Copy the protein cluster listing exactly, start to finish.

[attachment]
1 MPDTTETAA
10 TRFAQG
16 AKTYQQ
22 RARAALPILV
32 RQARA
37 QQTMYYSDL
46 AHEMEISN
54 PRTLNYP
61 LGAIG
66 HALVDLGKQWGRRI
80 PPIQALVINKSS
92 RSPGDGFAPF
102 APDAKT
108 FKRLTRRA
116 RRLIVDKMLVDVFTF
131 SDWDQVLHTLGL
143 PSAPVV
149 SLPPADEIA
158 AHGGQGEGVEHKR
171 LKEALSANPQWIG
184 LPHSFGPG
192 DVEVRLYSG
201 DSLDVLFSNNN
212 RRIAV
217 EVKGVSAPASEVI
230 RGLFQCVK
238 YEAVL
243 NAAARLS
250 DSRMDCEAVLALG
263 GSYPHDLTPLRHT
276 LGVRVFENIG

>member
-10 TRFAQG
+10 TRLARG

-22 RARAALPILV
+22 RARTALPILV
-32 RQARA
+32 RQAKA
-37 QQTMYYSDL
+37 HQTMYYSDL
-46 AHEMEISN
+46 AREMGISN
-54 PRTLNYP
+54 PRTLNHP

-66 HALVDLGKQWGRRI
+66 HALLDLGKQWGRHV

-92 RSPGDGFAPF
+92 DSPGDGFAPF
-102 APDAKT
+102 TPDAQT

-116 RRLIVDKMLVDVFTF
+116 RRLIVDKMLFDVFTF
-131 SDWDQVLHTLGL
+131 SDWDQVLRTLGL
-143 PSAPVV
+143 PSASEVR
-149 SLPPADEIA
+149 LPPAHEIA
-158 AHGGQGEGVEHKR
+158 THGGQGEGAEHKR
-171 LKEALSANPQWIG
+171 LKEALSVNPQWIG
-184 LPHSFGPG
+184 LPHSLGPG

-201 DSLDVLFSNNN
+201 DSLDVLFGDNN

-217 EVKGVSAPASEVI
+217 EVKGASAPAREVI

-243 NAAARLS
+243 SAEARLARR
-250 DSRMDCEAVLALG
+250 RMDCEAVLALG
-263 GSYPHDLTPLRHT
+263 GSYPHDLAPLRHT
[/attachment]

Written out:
1 MPDTTETAA
10 TRFAQG
16 AKTYQQ
22 RARAALPILV
32 RQARA
37 QQTMYYSDL
46 AHEMEISN
54 PRTLNYP
61 LGAIG
66 HALVDLGKQWGRRI
80 PPIQALVINKSS
92 RSPGDGFAPF
102 APDAKT
108 FKRLTRRA
116 RRLIVDKMLVDVFTF
131 SDWDQVLHTLGL
143 PSAPVV
149 SLPPADEIA
158 AHGGQGEGVEHKR
171 LKEALSANPQWIG
184 LPHSFGPG
192 DVEVRLYSG
201 DSLDVLFSNNN
212 RRIAV
217 EVKGVSAPASEVI
230 RGLFQCVK
238 YEAVL
243 NAAARLS
250 DSRMDCEAVLALG
263 GSYPHDLTPLRHT
276 LGVRVFENIG

>member
-10 TRFAQG
+10 TRLARG

-22 RARAALPILV
+22 RARTALPILV
-32 RQARA
+32 RQAKA
-37 QQTMYYSDL
+37 HQTMYYSDL
-46 AHEMEISN
+46 AREMGISN
-54 PRTLNYP
+54 PRTLNHP

-66 HALVDLGKQWGRRI
+66 HALLDLGKQWGRHV

-92 RSPGDGFAPF
+92 DSPGDGFAPF
-102 APDAKT
+102 TPDAQT

-116 RRLIVDKMLVDVFTF
+116 RRLIVDKMLFDVFTF
-131 SDWDQVLHTLGL
+131 SDWDQVLRTLGL
-143 PSAPVV
+143 PSASEVR
-149 SLPPADEIA
+149 LPPAHEIA
-158 AHGGQGEGVEHKR
+158 THGGQGEGAEHKR
-171 LKEALSANPQWIG
+171 LKEALSVNPQWIG
-184 LPHSFGPG
+184 LPHSLGPG

-201 DSLDVLFSNNN
+201 DSLDVLFGDNN

-217 EVKGVSAPASEVI
+217 EVKGASAPAREVI

-243 NAAARLS
+243 SAEARLARR
-250 DSRMDCEAVLALG
+250 RMDCEAVLALG
-263 GSYPHDLTPLRHT
+263 GSYPHDLAPLRHT